"We know we are in better shape than the players on the defensive line we are going up against,'' said Dakota Wilson, who plays left tackle on the Trojans' offensive line. "We're always going 100 mph. This offense can make a star defensive end into a mediocre defensive end.''

Lee County not only lines up in a hurry-up offense, but the Trojans throw the ball all over the field, meaning defenses encounter serious trouble regrouping.

"It kills the other team,'' said right guard Carlton Thomas, who loves the high-octane approach. "We just go so fast all the time. We practice fast so we can play fast.''



It had to happen, and now more than ever Miller County defensive end Juwan Jones, a Herald Dynamite Dozen selection and one of the top defensive ends in Southwest Georgia, is hearing comparisons to Charles Grant, a former Georgia and Miller County defensive end who went on to have great success in the NFL.

Jones says he knows Grant, and even asked him for advice.

"When I talked to him, he told me to stay focused on my grades and everything else would take care of itself,'' Jones said.

Jones paid attention. He not only has good grades but he has already posted an SAT score good enough to qualify for a football scholarship.

"I'm not worried about (colleges) right now,'' Jones said. "I just need to play well and keep my grades up and I'm sure (Grant is right) that will take care of itself.''



Albany High has won only one game this season, but the Indians are vastly improved from last year, and have been in every game. Now they have to enter what is arguably one of -- if not the toughest -- Class AA region schedules in Georgia.

"We not only have our region opener this week, but it's against Fitzgerald, the top team in the region and maybe the top team in the state,'' said Albany High coach Felton Williams, who has turned the program around. "I just hope our first four games have prepared us for this.''

The Indians' biggest problem has been scoring in the red zone. They haven't scored three of the last six times they have been inside their opponents' 10 yard line, including twice last week against Randolph-Clay and once against Monroe two weeks ago.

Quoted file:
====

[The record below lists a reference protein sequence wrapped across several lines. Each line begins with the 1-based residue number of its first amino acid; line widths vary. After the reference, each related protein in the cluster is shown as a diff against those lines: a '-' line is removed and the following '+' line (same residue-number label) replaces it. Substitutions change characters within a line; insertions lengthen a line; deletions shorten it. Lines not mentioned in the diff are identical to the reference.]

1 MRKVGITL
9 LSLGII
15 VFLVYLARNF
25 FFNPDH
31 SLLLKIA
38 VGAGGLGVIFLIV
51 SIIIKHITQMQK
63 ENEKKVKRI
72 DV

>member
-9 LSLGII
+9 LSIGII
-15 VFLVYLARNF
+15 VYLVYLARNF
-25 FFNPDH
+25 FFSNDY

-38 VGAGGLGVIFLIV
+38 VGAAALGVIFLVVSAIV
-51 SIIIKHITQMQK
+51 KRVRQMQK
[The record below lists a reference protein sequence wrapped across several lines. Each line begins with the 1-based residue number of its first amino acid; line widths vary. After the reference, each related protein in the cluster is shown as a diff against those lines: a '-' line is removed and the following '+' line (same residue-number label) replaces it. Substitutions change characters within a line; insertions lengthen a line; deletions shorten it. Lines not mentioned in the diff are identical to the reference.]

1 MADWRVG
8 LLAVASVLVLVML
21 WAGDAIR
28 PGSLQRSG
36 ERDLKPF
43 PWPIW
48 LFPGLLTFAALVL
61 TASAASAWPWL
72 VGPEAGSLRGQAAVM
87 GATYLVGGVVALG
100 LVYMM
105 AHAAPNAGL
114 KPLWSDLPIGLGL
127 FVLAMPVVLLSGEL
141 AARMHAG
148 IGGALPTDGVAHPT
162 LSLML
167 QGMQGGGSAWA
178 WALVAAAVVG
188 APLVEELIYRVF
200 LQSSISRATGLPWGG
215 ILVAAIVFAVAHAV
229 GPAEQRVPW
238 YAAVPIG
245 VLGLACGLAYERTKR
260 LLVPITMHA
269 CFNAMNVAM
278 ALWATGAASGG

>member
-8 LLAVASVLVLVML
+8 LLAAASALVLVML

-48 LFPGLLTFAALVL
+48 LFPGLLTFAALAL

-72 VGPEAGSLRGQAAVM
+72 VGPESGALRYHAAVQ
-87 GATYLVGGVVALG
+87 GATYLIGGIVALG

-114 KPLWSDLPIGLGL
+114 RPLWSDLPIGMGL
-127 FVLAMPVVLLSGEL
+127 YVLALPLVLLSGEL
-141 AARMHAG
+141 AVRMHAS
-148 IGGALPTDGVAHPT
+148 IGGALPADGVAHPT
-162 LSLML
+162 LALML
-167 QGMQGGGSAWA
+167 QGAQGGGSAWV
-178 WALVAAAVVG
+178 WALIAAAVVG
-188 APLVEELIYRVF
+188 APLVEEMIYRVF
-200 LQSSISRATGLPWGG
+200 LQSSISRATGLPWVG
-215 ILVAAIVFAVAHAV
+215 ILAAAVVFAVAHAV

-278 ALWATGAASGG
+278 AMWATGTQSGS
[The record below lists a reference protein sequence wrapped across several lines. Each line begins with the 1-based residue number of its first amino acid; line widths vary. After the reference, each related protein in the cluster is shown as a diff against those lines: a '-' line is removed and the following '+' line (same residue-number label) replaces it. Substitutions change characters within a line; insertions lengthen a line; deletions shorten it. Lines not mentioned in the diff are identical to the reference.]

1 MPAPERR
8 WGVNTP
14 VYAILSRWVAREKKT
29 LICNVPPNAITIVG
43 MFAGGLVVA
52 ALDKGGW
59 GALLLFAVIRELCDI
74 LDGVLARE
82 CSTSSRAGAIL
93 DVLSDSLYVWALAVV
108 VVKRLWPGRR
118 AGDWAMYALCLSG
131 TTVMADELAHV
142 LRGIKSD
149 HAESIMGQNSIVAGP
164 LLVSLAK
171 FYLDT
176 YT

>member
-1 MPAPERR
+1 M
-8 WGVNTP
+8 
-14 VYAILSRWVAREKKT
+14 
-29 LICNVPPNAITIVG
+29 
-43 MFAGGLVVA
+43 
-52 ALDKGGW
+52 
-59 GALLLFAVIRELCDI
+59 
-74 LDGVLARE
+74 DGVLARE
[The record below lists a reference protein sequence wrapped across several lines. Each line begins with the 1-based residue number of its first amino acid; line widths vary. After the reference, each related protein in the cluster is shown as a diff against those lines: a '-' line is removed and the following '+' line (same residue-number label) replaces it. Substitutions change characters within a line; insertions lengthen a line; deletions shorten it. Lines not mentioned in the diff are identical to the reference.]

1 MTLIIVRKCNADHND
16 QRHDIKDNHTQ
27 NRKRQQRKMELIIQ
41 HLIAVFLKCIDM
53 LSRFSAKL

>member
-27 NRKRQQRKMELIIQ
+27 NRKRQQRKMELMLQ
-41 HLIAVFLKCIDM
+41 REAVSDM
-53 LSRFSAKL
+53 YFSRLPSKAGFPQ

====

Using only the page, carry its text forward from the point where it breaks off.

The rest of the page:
They will need all the points they can muster Friday against Fitzgerald, which is ranked seventh in the state poll.

"Fitzgerald is a machine, just a machine,'' Williams said. 'They run the Wing-T. It's smash-mouth football with them. They run it right at you, three-yards and a cloud of dust. They have one school (in town) and they start running that offense in the middle school. They know how to run it. We have to find a way to slow them down. And when we get down there in the red zone, we've got to get points.''



There's not much to update in the state polls this week. Deerfield-Windsor is still No. 1 in the GISA Class AAA state poll, and Westwood is the clear choice at No. 1 in the GISA Class A state poll.

Then there's the curious case of Terrell Academy, which has yet to win a game, but is ranked No. 2 in Class A. Talk about getting respect. The Eagles, the two-time defending state champs, must carry a lot of weight across Georgia considering they're 0-2-1 on the season.



Deerfield-Windsor's Banks Kinslow is the leading passer in Region 1-AAA. Kinslow is heads above everyone, completing 29 of 44 passes for 459 yards and eight TDs. DWS' Davis Moore is the leading rusher in the region. Moore, who also plays cornerback, has gained 475 yards on 58 carries and scored four TDs. Southland's Colin Holloway is the second leading rusher in the region with 324 yards on 43 carries and two TDs.



There were three Southwest Georgia teams getting votes in the GHSA poll this week. Lee County has been getting some votes for a couple of weeks in the Class AAAA state poll, and Randolph-Clay and Mitchell County both received votes in the Class A poll this week.